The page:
SA’s consumer food inflation decelerated in February 2024


SA’s consumer food inflation slowed to 6.0% in February 2024, from 7.0% the previous month.

This was underpinned by a decrease across most food products, except for sugar, sweets and desserts, which remained mostly unchanged.

We expect this broad moderation path to continue for most products within the food basket,over the near-to-medium term.

However, there are significant upside risks for bread and cereal products because of the potentially poor white maize harvest, on the back of the heatwave and lack of rain.

There are notable crop failures in western regions, which are primarily white maize-producing regions. It is unclear what the white maize harvest will be as the weather conditions remain challenging.

At the end of February, estimates placed SA’s 2023-24 white maize harvest at 7.0-million tonnes, down 17% year-on-year.

This estimate will likely be lowered over the coming months. We have gone through March with virtually no rain in the white maize regions.

While some may argue that ample maize supplies in the global market could cushion SA, white maize is not that widely traded.

The bulk of global maize supplies is yellow maize.

Indeed, there is a lot of maize in the world, with the International Grains Council forecasting the 2023-24 global maize harvest at 1.2-billion tonnes, up 6% year-on-year.

However, this will primarily be yellow maize, and the demand for white maize will likely increase.

In addition, the demand for white maize will be a South African challenge and a Southern African regional challenge.

Therefore, there could be a disconnect between domestic white maize prices and general global maize prices, which are likely to continue softening due to improved supplies.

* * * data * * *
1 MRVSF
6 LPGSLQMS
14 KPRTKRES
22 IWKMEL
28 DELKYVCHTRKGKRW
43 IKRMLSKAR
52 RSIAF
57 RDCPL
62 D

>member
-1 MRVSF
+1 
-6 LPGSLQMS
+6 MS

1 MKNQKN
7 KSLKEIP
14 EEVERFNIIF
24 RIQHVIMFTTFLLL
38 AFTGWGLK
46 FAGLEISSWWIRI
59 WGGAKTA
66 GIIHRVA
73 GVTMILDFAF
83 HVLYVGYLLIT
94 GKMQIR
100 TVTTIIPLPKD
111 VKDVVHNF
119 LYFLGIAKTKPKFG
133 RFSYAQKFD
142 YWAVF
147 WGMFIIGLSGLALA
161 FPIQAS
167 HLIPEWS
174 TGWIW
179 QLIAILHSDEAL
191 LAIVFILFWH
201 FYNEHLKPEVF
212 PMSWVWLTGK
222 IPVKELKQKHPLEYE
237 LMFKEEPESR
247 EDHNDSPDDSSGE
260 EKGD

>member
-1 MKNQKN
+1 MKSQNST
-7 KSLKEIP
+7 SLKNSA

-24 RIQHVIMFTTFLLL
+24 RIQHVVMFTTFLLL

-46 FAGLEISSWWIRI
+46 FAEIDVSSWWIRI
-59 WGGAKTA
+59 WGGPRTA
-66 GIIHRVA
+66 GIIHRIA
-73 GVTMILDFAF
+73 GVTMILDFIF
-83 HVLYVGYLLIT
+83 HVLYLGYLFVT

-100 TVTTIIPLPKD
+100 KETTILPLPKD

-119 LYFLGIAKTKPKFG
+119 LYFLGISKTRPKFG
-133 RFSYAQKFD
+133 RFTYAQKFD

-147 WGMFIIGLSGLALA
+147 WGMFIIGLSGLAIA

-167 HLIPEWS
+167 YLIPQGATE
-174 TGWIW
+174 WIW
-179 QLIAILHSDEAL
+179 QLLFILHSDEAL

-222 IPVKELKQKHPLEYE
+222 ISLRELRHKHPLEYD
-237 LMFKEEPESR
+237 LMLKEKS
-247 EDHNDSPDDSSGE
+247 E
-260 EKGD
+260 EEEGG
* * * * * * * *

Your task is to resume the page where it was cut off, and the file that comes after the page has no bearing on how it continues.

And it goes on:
For example, a large spread exists between SA’s futures prices of yellow and white maize after reports of bad crop conditions.

At the end of the week of March 22, SA’s white maize spot price closed at R5,159 per tonne, while yellow maize was R4,258. This signifies the challenge with white maize supplies.

The products that play favourably for SA are wheat and rice, which the country remains a significant importer of. There are large supplies of these products in the global market.

The IGC forecasts the 2023-24 global wheat harvest at 789m tonnes, well above the long-term average.

There is a lot of rice globally, with the 2023-24 global harvest forecast at 511m tonnes, also well above the long-term average.

The stocks of these commodities are at comfortable levels, thus the international grain prices have continued to moderate.

For example, the Food and Agriculture Organisation of the UN's Food Price Index, which measures the monthly change in international prices of agricultural commodities, averaged 117.3 points in February 2024, down 1% from its revised January level and 11% from last year’s corresponding period.

The broad decline in grains and oilseed prices underpinned this moderation, again underscoring the importance of improved supplies in the 2023-24 season.

The exchange rate will also matter, as SA imports roughly half of its annual wheat and rice consumption.

Another major factor driving SA’s food inflation this past year was the increase in prices of vegetable and poultry products.

The poor harvest caused vegetable price increases after load-shedding at the start of the year, undermining crop quality.

Things have changed now. While it has been quite dry across the country since the beginning of February 2024, vegetable production has not taken a strain because all commercial production is under irrigation and load-shedding has not been intense.

Moreover, meat prices rose at the end of 2023 due to supply constraints of poultry products on the back of avian influenza.

But there is anecdotal evidence that the restocking process is under way and there is improvement in poultry products supplies. Therefore, the risks of further price increases have subsided somewhat.

Overall, there is increased uncertainty about SA’s consumer food inflation path for 2024.

However, the underlying factors are not all one sided, and one has to reflect on the price movements and weighting of various products when considering their food price forecast for the year.

  • Wandile Sihlobo is the chief economist at the Agricultural Business Chamber of SA and a senior fellow in Stellenbosch Universitys department of agricultural economics. His latest book is “A Country of Two Agricultures”.


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